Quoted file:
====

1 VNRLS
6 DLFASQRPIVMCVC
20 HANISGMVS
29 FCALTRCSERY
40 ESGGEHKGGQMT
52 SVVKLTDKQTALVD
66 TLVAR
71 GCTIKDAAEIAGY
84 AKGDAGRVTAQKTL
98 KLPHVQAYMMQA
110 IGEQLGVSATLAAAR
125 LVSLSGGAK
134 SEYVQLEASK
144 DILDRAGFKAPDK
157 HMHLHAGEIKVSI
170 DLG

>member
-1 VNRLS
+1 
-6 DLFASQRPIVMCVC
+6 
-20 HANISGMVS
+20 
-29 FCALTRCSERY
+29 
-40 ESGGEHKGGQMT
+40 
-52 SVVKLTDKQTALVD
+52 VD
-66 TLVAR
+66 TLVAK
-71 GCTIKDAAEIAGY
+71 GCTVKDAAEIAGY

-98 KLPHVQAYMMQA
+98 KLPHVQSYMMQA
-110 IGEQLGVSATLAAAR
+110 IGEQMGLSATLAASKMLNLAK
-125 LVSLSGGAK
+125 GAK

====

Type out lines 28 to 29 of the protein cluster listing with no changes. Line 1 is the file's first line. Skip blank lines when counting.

-52 SVVKLTDKQTALVD
+52 VD